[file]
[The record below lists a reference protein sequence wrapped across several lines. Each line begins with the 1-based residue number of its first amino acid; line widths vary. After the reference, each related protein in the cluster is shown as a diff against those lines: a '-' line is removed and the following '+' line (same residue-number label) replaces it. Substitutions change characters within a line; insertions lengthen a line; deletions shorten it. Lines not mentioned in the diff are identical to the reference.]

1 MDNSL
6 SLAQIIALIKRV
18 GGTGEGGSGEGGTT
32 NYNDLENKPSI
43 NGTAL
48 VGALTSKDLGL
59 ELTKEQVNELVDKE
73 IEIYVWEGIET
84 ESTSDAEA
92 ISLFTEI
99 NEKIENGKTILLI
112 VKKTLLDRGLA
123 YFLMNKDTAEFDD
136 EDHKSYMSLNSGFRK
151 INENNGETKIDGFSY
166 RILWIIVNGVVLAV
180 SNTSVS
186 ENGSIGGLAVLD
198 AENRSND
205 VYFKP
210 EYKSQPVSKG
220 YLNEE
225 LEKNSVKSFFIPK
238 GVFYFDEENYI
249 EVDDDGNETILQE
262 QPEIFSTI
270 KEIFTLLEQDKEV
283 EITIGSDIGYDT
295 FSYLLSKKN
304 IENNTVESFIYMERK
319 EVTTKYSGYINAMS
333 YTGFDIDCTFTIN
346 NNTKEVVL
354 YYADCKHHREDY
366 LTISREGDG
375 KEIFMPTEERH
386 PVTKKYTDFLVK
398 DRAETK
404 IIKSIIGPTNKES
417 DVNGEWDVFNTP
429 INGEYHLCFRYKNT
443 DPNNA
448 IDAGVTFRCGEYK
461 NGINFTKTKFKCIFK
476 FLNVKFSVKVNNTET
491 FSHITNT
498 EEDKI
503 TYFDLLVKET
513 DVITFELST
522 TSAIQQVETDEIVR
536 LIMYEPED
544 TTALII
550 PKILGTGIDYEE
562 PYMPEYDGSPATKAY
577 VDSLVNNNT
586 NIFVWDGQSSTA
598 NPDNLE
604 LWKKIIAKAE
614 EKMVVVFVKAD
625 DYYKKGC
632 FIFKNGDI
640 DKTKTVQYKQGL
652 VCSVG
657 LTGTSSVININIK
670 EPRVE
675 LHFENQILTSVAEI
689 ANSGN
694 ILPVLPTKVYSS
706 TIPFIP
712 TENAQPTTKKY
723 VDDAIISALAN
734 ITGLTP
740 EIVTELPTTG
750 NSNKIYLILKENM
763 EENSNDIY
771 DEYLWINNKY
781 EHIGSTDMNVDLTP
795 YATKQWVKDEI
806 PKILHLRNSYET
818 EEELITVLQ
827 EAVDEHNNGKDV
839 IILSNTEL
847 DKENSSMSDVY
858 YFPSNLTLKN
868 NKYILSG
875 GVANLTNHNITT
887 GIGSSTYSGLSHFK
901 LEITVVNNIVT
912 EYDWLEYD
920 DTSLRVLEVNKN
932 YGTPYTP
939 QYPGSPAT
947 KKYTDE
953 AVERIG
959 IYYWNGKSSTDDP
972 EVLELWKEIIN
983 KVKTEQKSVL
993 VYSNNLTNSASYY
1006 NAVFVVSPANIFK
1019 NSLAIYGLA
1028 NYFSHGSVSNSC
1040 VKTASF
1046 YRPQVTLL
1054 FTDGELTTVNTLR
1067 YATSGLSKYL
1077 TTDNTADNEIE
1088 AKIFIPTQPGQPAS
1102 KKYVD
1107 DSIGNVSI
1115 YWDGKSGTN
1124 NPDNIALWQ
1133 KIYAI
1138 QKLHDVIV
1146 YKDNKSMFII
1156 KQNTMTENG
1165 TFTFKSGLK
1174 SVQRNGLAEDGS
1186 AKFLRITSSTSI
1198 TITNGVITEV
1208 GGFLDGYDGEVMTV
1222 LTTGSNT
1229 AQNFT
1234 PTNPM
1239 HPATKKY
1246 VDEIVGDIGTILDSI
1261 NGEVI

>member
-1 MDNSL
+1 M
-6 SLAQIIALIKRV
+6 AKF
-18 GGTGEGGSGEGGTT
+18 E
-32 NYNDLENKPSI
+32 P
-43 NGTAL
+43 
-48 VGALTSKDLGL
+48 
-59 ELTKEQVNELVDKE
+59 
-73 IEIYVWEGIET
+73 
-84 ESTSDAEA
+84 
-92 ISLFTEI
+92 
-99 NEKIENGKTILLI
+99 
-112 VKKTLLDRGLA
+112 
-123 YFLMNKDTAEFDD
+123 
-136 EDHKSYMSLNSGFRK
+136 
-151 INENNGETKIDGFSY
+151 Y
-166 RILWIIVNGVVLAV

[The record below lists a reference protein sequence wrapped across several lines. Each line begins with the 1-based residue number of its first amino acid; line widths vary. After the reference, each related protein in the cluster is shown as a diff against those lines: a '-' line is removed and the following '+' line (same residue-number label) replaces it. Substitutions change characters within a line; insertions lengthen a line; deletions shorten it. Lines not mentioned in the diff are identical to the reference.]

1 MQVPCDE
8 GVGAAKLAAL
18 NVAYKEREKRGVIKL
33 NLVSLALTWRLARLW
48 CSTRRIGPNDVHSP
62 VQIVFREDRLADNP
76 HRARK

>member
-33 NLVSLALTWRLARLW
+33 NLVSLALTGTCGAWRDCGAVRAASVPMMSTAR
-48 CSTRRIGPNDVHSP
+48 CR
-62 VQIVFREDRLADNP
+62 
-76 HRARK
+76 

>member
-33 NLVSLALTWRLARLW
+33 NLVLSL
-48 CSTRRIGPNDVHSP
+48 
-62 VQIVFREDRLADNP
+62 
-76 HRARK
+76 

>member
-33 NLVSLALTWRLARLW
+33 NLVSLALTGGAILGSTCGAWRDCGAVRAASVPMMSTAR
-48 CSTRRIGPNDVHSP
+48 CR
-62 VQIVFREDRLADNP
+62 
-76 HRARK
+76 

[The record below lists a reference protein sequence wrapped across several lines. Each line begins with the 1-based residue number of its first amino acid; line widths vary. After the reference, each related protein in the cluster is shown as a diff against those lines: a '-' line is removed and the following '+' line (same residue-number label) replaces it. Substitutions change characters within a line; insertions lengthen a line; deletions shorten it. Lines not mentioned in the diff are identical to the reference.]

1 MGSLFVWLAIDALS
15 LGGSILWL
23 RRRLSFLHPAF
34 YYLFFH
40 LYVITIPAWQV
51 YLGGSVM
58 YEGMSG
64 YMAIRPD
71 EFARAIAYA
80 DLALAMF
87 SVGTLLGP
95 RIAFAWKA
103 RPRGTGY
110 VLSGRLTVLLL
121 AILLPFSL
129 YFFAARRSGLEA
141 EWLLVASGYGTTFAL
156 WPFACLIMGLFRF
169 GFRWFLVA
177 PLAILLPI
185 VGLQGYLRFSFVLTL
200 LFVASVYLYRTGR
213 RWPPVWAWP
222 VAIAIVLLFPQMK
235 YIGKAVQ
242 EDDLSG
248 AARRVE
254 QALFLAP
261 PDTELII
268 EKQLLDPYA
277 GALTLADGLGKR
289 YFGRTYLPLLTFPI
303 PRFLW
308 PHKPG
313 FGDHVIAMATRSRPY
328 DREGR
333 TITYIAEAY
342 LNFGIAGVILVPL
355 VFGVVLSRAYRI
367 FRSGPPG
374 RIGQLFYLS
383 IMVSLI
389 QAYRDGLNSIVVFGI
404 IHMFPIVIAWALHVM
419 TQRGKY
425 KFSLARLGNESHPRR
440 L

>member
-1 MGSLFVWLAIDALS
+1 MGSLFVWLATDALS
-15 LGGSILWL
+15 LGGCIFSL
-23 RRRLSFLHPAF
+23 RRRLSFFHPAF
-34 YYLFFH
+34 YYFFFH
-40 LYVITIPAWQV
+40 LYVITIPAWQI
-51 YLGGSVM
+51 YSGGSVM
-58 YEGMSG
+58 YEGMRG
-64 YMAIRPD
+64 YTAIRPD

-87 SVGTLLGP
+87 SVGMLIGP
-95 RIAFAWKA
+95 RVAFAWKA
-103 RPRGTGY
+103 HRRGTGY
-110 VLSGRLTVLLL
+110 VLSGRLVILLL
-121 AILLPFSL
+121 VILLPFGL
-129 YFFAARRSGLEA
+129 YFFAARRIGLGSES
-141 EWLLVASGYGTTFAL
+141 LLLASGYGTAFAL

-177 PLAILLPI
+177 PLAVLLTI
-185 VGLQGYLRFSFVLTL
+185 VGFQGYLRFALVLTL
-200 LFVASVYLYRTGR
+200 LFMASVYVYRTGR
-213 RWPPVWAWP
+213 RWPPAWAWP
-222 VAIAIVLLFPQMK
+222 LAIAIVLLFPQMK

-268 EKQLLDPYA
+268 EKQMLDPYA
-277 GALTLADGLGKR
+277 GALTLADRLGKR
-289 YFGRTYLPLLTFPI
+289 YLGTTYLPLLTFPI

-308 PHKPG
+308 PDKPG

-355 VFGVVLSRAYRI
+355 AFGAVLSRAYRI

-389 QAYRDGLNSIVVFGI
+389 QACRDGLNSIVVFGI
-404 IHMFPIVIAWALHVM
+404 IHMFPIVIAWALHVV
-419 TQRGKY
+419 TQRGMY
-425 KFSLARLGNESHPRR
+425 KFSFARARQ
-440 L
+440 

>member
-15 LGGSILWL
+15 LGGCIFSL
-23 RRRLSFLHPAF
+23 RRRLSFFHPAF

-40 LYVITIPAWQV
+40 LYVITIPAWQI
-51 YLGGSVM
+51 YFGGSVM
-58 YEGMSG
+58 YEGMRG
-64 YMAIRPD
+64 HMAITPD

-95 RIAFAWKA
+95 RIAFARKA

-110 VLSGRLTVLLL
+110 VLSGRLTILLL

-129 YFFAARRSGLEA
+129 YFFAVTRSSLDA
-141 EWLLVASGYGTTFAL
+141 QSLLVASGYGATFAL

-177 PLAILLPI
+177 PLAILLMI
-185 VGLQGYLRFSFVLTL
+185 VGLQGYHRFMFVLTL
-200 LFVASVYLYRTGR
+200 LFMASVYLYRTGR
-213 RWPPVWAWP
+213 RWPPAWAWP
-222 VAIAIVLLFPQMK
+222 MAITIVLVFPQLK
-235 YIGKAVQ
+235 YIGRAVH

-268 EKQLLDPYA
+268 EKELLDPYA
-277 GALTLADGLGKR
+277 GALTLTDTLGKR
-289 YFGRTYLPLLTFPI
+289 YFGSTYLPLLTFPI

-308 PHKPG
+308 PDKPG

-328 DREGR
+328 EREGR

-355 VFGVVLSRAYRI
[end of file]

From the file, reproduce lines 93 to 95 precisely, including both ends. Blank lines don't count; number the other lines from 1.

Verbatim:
939 QYPGSPAT
947 KKYTDE
953 AVERIG